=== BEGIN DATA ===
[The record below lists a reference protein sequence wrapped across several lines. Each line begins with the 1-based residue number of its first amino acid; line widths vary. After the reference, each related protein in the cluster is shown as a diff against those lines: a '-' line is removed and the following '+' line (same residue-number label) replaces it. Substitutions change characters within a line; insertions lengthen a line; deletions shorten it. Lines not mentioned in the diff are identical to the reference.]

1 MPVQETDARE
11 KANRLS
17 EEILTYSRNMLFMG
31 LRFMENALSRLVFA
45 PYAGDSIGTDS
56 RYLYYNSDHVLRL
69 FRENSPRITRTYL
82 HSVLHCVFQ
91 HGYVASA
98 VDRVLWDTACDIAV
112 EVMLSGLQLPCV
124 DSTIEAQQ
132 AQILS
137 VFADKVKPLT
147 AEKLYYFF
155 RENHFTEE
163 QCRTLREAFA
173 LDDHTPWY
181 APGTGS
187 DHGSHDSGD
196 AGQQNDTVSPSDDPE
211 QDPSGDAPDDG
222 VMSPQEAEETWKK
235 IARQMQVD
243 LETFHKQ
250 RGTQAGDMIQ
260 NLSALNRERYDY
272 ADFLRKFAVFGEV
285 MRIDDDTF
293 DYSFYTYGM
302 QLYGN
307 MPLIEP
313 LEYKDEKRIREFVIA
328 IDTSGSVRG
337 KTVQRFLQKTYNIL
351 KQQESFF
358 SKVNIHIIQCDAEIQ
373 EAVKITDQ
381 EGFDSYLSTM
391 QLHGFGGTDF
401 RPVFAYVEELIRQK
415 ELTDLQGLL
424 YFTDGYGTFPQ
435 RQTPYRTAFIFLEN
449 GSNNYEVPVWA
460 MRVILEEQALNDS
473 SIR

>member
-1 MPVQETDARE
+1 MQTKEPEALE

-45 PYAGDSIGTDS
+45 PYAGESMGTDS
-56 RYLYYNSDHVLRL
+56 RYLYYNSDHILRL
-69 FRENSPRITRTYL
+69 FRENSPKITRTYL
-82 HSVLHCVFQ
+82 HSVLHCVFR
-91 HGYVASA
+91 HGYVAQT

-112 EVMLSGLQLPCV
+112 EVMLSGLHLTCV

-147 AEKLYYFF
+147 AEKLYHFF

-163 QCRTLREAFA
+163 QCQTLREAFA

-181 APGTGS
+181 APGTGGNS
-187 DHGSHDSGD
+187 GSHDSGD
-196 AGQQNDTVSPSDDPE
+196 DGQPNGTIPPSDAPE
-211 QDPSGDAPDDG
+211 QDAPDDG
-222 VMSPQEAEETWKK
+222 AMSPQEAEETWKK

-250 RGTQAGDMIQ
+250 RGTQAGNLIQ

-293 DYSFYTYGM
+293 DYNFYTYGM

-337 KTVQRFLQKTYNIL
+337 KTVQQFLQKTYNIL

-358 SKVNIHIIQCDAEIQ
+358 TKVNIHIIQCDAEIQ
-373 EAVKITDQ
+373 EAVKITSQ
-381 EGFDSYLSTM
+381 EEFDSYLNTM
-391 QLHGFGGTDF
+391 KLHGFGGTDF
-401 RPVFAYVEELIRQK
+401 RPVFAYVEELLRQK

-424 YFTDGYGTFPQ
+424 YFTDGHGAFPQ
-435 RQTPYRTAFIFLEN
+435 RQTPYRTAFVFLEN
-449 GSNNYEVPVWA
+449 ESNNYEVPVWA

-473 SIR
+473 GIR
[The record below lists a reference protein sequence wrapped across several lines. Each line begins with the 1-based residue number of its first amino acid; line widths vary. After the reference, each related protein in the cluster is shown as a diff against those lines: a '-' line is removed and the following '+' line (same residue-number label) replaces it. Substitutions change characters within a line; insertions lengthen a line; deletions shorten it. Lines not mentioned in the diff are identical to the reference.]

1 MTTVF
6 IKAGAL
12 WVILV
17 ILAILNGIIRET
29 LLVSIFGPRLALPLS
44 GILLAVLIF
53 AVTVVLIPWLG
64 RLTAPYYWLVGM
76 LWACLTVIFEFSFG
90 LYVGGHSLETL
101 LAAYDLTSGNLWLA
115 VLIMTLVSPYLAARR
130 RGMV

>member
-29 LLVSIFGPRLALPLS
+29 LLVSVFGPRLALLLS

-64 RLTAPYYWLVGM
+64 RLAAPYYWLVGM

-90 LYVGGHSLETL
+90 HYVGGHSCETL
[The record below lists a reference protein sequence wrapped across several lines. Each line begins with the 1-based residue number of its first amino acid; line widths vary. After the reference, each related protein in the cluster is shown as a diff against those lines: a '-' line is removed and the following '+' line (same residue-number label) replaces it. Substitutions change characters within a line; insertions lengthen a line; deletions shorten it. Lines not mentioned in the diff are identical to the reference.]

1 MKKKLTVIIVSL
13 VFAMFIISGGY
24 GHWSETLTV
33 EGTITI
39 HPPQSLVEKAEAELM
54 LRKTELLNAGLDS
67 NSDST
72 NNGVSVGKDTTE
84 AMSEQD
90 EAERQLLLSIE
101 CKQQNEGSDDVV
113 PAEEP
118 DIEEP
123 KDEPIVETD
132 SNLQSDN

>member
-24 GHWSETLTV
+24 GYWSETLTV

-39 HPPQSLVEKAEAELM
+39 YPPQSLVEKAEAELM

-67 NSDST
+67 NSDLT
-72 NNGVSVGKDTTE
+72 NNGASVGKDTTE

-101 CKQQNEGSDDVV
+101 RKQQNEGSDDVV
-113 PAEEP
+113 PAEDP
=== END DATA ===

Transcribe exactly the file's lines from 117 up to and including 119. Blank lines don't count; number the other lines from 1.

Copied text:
-29 LLVSIFGPRLALPLS
+29 LLVSVFGPRLALLLS

-64 RLTAPYYWLVGM